# Thread: Question on geometric progression (2)

1. ## Question on geometric progression (2)

Hello! Please show how to solve this question! I don't know how to solve the second part of the question...

In a geometric progression, the first term is 12, and the fourth term is (-3/2).

i)Find the sum of the first n terms of the progression, Sn.

ii) Find the sum to infinity, S, of the progression [I found this to be 8] and the least value of n for which the magnitude of the difference between Sn and S is less than 0.001.

Thank you very much!!

2. Originally Posted by Tangera
Hello! Please show how to solve this question! I don't know how to solve the second part of the question...

In a geometric progression, the first term is 12, and the fourth term is (-3/2).

i)Find the sum of the first n terms of the progression, Sn.

ii) Find the sum to infinity, S, of the progression [I found this to be 8] and the least value of n for which the magnitude of the difference between Sn and S is less than 0.001.

Thank you very much!!
Since this is a geometric progression, our terms will be $\displaystyle 12, 12r, 12r^2, 12r^3, ...$ so the fourth term of the series is $\displaystyle 12r^3= -\frac{3}{2}$.

The sum to infinity is $\displaystyle \frac{12}{1-r}$. So you can find this after solving the previous equation for r.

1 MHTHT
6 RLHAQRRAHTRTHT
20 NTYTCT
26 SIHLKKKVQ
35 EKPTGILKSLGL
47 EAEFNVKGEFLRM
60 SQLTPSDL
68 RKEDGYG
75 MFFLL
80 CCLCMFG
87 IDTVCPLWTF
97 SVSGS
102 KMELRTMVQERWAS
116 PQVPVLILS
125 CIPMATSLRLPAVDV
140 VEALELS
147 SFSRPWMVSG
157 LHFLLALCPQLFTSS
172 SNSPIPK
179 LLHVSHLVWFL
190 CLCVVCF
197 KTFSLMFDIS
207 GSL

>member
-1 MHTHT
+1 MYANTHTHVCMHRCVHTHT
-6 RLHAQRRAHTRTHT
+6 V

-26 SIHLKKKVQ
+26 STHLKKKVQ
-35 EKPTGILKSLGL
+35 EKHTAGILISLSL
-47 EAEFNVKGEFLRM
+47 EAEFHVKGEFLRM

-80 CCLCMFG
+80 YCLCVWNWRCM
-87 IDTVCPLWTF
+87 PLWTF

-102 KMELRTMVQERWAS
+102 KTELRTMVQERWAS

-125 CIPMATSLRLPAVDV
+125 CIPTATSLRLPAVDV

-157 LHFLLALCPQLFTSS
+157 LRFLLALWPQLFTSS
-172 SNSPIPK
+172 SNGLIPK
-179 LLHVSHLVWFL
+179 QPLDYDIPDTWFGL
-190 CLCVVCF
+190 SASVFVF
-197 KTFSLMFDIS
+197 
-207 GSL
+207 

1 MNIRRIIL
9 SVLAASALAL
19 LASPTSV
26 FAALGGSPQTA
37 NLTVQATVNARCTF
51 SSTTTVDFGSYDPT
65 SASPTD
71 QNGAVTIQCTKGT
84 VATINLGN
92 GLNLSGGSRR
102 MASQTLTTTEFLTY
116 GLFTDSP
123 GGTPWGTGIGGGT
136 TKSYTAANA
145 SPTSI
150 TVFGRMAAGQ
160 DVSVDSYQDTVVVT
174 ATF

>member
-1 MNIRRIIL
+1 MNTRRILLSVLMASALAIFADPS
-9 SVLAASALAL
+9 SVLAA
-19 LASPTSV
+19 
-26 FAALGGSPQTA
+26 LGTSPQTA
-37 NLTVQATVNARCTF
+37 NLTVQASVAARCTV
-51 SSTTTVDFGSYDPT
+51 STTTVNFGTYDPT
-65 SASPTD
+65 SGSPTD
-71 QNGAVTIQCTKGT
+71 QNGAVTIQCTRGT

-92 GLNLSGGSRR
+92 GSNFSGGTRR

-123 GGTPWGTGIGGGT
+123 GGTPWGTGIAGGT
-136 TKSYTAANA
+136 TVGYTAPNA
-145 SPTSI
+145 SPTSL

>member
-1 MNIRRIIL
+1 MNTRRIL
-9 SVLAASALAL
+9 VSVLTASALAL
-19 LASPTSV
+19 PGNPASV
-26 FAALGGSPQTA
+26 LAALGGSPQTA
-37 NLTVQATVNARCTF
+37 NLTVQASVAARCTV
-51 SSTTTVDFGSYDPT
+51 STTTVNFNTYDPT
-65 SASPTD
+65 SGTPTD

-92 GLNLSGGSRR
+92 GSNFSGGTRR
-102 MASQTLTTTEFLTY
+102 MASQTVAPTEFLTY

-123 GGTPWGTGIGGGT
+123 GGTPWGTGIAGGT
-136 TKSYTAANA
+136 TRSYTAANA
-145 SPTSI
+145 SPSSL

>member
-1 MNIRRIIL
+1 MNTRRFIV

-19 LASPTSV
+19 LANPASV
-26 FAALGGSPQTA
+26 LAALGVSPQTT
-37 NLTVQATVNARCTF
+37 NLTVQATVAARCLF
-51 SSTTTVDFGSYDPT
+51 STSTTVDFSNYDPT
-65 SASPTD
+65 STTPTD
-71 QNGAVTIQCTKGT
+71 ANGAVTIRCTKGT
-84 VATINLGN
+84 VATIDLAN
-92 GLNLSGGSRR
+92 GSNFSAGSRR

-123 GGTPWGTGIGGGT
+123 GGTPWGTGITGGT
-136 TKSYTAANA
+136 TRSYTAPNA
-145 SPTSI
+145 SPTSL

3. Hello! Thank you for replying! Could you explain how to solve part (ii) of the question too? The part regarding the least value of n....Thank you!

4. Hello,

How much do you get for the progression ? Because it's not 8

$\displaystyle S_n=12 \times \frac{1-r^{n+1}}{1-r}$

So $\displaystyle S_n-S=\frac{12}{1-r} ((1-r^{n+1})-1)$

$\displaystyle \Longleftrightarrow S_n-S=\frac{12}{1-r} (-r^{n+1})$

You're looking for n such as $\displaystyle |S_n-S|=\frac{12 |r|^{n+1}}{1-r} < 0.001$

Now plugin r in this expression and solve for n

5. Originally Posted by Moo
Hello,

How much do you get for the progression ? Because it's not 8
Hello! I found the Sum to infinity to be 8...and that's also the answer that is in the answer key, so it should be correct.

6. Oh sorry, I was talking about r, not S !

7. Originally Posted by Moo
Oh sorry, I was talking about r, not S !
oh...I found r = -1/2 and S = 8...

8. Yes, it's ok !

And what did you find for n ? Do you manage to do it ?

9. noooo....the expression I got for Sn was 8[1 - (-1/2)^n] and then i couldn't solve the modulus...

10. S_n=8[1 - (-1/2)^n]
It's ok, it's just n+1 instead of n because there are n+1 terms in $\displaystyle S_n$

$\displaystyle S_n=8-8(-1)^{n-1}(.5)^{n+1}$

You have to take the absolute value of the difference, because S is constant and the sign always change for the terms.

$\displaystyle |S_n-S|=|S_n-8|=|{\color{red}-}8 {\color{red}(-1)^{n-1}}(.5)^{n+1}|=8(.5)^{n+1}$

11. But I have a (-1/2)^n so it is impossible to solve the modulus...?

12. Take the absolute value of -1/2, that is to say 1/2. You want to care about the magnitude, that is to say the absolute difference between the two.

13. HellO! [sorry this is reeaaaally late.] Thank you for replying! I have solved the question.